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first5678
Model
Nicolette
Posts: 12,629
Midland, Texas, US


John Jebbia wrote:

I'm going to say something that's unpopular. But yes. I personally believe a employer should have that right. Just as the person of said race has the right to bring that policy to the public's attention. Just as the public has the right to decide if they want to do business with said employer. This is true freedom. I'm free to make hiring decisions. You're free to crusify me in the press if you can. I, as an employer can decide if I want that scrutiny or not. That's freedom.

Okay. I totally and completely disagree, but I can respect the fact that that is your belief.
And at least you aren't trying to pick and choose where appearance is allowed to be judged, I guess lol

Feb 19 13 01:34 pm  Link  Quote 
Photographer
Orca Bay Images
Posts: 32,233
Lodi, California, US


Nicolette wrote:
But my point is, where does discrimination based on appearance start and end? When is it okay? Why is it okay for certain aspects but not others?

How about when the free expression interferes with the business?

If the tattoo can be covered by uniform or other clothing, no problem.

If the tattoo is unobtrusive and benign in nature, probably no problem.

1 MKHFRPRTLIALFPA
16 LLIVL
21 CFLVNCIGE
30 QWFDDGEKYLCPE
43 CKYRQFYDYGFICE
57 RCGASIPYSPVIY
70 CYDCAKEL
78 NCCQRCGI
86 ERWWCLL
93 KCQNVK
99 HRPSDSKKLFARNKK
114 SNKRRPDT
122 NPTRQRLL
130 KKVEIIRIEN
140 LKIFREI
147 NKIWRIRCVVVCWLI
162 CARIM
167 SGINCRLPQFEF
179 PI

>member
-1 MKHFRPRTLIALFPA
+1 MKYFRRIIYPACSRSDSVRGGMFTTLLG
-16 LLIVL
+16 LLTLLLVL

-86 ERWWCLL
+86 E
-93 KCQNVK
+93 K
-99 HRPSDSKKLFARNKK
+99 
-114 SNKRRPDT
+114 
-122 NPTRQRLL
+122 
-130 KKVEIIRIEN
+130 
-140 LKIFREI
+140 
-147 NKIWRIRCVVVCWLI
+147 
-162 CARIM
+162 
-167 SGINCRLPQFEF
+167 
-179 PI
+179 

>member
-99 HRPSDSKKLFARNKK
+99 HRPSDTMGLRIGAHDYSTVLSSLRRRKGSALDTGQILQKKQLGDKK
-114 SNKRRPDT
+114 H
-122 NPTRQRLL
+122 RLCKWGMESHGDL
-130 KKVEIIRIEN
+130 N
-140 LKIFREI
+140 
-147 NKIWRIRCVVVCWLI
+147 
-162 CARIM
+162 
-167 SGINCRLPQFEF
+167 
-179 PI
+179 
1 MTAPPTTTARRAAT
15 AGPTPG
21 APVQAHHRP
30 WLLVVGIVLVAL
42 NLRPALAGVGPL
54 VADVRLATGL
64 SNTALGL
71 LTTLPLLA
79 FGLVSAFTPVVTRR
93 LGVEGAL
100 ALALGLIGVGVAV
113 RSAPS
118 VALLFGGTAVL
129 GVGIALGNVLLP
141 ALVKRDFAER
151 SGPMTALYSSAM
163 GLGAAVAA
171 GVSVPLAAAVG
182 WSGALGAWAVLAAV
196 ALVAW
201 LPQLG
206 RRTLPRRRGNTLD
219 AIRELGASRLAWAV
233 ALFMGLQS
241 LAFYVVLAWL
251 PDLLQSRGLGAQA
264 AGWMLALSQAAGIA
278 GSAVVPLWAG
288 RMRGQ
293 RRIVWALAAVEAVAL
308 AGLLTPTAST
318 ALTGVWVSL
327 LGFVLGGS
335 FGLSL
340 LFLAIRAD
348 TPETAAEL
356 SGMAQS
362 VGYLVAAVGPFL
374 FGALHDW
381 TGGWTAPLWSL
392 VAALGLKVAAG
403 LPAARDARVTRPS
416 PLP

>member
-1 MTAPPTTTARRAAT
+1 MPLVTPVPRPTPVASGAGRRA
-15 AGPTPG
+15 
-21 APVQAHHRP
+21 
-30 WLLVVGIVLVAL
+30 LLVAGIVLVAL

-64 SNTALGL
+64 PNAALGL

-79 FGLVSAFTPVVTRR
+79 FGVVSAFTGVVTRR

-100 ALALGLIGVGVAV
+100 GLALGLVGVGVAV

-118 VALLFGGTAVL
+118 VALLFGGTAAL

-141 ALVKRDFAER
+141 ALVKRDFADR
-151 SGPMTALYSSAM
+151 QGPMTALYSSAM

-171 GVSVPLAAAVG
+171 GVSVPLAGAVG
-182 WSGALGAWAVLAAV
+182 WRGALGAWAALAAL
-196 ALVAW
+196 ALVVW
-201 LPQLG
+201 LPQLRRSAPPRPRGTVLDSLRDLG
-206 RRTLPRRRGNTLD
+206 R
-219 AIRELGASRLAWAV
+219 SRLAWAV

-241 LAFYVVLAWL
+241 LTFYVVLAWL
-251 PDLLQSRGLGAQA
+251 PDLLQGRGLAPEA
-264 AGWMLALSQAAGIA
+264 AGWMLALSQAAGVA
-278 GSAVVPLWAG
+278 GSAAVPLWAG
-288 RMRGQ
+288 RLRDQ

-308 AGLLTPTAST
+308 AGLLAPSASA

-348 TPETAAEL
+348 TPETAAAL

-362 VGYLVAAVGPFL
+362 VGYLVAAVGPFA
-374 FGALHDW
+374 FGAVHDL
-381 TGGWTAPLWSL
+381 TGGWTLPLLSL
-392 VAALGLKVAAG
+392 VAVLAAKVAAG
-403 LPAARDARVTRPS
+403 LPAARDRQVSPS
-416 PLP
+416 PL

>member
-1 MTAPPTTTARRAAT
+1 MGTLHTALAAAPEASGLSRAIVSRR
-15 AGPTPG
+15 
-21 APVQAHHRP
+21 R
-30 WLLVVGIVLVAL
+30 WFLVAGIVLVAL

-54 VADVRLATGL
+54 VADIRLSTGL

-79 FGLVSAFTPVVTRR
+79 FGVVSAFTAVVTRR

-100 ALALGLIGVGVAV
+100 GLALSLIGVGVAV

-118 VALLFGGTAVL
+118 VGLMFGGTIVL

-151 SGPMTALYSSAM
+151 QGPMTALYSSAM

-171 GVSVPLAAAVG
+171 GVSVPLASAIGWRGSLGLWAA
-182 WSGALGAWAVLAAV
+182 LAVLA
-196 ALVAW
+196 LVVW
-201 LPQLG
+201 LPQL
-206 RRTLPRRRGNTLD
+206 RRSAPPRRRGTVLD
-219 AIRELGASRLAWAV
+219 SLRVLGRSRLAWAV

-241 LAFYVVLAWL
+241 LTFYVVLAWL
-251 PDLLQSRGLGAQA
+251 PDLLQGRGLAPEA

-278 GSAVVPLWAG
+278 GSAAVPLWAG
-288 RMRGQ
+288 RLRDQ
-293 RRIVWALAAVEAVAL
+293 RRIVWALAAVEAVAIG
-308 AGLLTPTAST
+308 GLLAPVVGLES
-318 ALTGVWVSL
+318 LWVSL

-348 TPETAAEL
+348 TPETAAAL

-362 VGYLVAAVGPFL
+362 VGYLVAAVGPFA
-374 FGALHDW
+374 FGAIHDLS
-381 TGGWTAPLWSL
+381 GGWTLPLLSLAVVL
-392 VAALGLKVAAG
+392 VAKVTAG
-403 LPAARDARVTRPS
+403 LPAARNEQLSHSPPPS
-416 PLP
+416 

If the visible tattoo would reasonably offend the business' clientele or fellow staff, it's a problem.

That all will vary by business and by positions within the business.

Feb 19 13 01:34 pm  Link  Quote 
Photographer
London Fog
Posts: 6,577
London, England, United Kingdom


Caradoc wrote:
What's next, then? Expanding anti-discrimination laws to allow people to wear John Deere baseball hats and overalls when they're working in retail sales?

If you want tattoos so you can be "individualistic," and "special," do it on your own time. I see absolutely no reason any employer needs to hire people who don't reflect the company values - and if those company values don't happen to include precious snowflakes who think the dress code doesn't apply to them, oh well.

I'm certainly not going to hire anyone who looks like this to represent my company:

http://4.bp.blogspot.com/-HmE8wu4nb1s/UKCUB-1S3iI/AAAAAAAACRI/UPWhZQ6JE2I/s1600/star+tattoos+on+face+3.jpg

or

http://www.materialworldblog.com/wp-content/uploads/2012/05/mike-tyson-tattoo-1.jpg

or

http://shechive.files.wordpress.com/2013/01/face-tattoos-2.jpg?w=500&h=504

Your competence (or even the lack thereof) is overshadowed at that point by the simple fact that you have decided to permanently display just how "individual" you want to be, and when it comes to working in a corporate environment that simply isn't going to work.